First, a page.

College student marijuana involvement: Perceptions, use, and consequences across 11 college campuses


Background Marijuana is currently the most commonly used illicit drug in the United States, and with the movement toward legalization of recreational marijuana, the country faces numerous issues regarding policy, prevention, and treatment of marijuana use. The present study examines the prevalence of marijuana use and consequences and compares users and non-users on a wide range of other marijuana-related constructs among college students across 11 universities. Method Participants included 8141 college students recruited from the psychology department participant pools of 11 universities throughout the US, including four major regions of the US (West, South, Midwest, Northeast) and states with varying policies regarding the legality of marijuana use. Results We observed marijuana use rates similar to representative samples of young adults and college students (i.e., 53.3% lifetime marijuana users, 26.2% past month marijuana users). About 1 in 10 past month marijuana users experienced no consequences from their use, whereas nearly 1 in 10 experienced 19 or more consequences. Lifetime marijuana users had more positive perceptions of marijuana compared to non-users on a wide-range of marijuana-related constructs. Conclusions We report descriptive statistics on a wide range of marijuana-related variables. We hope that these data provide a useful baseline prior to increased legalization of recreational marijuana use. Multi-site studies like this one are needed to study the risky and protective factors for problematic marijuana use. These findings can inform interventions and public policy.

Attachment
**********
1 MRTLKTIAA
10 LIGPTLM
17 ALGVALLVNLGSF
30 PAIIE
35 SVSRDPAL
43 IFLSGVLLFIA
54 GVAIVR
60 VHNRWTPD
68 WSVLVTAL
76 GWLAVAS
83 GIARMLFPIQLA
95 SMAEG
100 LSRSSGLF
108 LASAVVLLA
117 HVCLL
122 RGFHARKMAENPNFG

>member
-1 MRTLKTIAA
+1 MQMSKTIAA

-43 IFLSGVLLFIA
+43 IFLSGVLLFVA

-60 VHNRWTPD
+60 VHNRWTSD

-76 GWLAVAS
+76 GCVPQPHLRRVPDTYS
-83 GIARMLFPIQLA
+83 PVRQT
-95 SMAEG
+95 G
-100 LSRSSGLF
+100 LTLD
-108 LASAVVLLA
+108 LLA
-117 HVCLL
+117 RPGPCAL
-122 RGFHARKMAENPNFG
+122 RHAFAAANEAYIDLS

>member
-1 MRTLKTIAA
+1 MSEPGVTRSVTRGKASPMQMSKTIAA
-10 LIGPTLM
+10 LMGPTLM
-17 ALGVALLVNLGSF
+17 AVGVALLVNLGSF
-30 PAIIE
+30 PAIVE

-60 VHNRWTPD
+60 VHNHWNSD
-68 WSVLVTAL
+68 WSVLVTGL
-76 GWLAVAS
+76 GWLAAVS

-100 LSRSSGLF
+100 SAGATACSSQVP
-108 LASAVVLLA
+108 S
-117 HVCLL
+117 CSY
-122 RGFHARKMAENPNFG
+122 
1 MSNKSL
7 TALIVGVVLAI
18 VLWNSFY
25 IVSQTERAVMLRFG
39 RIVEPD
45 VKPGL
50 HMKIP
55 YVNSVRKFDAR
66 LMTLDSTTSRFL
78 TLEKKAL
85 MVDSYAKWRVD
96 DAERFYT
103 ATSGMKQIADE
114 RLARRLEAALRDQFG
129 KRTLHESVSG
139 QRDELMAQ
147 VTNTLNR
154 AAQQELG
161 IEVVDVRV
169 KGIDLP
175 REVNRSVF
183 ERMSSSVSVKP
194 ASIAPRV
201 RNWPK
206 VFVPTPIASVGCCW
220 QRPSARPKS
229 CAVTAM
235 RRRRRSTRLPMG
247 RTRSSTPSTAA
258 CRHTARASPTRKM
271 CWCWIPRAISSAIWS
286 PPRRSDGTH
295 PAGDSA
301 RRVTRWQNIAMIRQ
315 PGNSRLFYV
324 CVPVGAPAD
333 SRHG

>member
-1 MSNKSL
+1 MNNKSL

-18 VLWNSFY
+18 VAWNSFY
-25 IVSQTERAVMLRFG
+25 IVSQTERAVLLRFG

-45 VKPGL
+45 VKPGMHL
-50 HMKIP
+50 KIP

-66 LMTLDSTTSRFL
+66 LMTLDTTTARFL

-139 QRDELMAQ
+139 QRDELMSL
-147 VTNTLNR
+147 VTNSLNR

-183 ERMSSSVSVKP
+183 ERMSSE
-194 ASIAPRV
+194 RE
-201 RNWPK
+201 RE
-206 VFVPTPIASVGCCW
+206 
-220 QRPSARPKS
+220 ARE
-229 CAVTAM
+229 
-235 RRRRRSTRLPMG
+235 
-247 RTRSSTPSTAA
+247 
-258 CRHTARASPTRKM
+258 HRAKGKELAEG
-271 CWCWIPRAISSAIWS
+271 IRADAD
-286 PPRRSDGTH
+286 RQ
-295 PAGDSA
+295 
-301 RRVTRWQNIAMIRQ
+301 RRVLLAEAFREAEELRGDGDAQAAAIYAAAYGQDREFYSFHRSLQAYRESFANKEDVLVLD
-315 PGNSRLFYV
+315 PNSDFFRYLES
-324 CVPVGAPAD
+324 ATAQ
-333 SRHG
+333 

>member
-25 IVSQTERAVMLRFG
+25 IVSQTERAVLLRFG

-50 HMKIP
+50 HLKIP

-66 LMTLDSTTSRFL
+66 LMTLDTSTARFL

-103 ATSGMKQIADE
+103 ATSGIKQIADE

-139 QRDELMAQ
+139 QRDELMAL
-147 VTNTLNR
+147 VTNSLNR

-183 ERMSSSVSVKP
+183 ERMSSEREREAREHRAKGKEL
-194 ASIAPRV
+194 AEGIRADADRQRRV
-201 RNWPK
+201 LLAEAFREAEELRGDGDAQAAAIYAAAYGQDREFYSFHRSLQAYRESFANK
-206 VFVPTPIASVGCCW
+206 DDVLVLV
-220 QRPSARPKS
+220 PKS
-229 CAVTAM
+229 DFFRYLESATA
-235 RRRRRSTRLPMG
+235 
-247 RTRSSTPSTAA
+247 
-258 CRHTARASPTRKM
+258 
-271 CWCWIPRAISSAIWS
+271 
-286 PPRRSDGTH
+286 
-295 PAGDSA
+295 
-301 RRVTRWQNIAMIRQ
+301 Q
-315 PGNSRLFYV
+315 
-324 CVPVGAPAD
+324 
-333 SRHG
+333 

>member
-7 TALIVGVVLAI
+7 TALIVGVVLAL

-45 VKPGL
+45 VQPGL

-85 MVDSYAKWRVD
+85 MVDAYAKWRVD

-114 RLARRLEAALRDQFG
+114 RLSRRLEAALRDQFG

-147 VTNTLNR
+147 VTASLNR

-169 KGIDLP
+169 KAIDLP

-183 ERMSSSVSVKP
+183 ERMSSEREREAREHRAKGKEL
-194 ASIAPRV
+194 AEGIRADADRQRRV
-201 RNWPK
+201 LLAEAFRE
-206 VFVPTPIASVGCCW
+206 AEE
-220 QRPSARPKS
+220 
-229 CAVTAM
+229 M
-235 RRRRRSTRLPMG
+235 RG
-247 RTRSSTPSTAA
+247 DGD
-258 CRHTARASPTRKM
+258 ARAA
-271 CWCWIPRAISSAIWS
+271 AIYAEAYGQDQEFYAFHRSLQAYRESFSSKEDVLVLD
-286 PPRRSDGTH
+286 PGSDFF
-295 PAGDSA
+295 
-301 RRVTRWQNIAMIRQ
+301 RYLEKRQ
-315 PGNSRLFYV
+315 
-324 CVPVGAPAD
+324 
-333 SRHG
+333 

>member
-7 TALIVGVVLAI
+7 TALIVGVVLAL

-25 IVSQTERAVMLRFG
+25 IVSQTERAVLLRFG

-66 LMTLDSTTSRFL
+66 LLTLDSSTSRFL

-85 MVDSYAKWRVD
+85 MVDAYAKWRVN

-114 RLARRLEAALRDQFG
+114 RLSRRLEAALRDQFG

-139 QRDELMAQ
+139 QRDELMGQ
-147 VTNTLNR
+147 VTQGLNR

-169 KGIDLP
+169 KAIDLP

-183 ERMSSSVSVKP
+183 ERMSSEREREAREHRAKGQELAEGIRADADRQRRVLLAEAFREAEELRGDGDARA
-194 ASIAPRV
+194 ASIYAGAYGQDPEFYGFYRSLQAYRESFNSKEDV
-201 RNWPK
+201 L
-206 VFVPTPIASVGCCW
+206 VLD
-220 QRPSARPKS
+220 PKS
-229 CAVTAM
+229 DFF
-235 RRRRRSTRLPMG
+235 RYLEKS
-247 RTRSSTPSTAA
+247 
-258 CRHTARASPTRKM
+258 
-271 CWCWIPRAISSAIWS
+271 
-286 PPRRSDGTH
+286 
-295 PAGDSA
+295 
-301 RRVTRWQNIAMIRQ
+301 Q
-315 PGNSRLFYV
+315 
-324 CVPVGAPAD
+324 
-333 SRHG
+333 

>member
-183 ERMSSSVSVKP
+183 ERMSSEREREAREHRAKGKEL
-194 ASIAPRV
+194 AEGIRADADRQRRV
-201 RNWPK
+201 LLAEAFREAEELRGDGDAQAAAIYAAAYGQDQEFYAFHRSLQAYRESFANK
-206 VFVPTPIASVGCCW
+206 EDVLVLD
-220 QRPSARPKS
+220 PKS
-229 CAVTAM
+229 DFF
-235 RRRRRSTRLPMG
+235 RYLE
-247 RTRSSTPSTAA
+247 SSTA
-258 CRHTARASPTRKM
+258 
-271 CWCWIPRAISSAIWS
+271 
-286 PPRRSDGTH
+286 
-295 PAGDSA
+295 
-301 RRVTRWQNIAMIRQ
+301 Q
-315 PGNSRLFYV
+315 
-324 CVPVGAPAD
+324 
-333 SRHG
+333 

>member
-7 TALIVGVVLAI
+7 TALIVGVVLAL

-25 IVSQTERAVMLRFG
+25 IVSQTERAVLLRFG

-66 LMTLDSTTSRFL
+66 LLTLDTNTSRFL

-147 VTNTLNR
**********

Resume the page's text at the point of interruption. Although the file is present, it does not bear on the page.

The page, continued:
Publication Title

Addictive Behaviors